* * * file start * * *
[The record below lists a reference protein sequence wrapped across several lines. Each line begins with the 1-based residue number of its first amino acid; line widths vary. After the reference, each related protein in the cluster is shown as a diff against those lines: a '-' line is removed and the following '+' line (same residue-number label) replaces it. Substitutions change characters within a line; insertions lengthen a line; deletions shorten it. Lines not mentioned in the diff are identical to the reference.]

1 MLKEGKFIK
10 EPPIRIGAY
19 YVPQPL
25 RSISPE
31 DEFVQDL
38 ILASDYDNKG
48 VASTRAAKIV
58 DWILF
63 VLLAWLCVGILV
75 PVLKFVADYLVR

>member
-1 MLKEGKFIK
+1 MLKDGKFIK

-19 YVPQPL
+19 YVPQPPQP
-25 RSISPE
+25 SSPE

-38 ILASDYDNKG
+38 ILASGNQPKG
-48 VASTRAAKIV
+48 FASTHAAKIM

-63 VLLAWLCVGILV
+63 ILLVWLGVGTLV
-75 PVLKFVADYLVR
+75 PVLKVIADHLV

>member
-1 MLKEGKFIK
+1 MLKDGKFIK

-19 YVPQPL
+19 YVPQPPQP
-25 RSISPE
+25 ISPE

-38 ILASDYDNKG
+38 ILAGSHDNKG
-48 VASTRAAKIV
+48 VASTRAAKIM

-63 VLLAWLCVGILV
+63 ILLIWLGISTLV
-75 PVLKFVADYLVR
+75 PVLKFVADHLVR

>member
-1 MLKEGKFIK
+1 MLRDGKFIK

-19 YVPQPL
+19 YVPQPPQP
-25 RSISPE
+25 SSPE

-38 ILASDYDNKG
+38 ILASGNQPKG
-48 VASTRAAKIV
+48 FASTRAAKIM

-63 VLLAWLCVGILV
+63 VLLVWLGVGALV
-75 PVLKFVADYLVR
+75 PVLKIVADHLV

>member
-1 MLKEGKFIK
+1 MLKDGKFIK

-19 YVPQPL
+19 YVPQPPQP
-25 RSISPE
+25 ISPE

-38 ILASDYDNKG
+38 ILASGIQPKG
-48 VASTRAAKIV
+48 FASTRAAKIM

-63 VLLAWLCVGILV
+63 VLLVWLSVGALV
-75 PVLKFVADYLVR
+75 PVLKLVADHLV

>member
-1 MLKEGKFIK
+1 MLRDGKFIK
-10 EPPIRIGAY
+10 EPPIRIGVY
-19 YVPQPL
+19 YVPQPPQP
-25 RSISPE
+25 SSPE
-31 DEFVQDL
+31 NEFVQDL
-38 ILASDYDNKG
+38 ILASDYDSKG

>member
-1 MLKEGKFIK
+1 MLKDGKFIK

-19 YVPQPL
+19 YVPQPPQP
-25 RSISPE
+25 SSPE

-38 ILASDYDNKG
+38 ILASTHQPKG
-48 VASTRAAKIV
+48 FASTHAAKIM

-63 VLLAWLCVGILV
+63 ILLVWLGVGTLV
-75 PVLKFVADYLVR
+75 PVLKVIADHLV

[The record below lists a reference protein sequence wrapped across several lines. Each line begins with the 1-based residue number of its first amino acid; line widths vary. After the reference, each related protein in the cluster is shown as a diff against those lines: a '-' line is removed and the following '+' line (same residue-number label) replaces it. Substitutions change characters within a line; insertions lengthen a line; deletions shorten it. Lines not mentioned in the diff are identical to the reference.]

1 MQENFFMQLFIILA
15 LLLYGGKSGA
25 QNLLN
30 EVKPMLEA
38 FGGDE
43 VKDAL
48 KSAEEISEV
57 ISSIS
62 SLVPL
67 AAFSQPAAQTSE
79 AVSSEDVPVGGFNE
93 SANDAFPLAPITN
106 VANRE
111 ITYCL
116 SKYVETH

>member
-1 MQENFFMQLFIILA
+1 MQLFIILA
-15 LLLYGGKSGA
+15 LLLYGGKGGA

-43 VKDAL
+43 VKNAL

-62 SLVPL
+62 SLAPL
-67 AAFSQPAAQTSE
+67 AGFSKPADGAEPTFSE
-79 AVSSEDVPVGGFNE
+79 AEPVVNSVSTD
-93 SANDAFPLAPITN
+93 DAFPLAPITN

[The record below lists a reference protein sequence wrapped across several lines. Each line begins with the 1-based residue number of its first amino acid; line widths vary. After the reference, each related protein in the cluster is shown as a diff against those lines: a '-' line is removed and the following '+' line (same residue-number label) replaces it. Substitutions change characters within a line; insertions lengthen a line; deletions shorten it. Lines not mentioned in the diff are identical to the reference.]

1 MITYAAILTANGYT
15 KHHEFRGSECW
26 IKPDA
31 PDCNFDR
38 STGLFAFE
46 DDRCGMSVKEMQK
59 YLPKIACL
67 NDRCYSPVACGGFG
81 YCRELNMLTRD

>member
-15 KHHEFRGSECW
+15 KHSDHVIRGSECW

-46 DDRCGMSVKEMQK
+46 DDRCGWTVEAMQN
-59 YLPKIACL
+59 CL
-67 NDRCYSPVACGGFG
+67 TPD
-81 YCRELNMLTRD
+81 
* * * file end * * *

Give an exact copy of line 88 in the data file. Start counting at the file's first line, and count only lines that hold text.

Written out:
-19 YVPQPL